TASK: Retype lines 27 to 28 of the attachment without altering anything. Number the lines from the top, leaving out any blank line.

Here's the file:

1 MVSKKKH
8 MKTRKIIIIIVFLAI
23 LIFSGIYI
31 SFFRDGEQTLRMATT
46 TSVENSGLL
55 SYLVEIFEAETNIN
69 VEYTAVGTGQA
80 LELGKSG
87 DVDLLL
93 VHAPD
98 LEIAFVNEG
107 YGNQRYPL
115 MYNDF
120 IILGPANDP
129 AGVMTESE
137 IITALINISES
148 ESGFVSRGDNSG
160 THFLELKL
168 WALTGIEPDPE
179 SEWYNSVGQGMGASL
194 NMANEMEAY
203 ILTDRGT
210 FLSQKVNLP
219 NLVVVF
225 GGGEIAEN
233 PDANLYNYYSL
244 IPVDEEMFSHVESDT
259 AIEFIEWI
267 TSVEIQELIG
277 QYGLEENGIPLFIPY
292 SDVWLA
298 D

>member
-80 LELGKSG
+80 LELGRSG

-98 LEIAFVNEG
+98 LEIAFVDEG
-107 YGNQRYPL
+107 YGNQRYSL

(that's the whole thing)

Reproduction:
244 IPVDEEMFSHVESDT
259 AIEFIEWI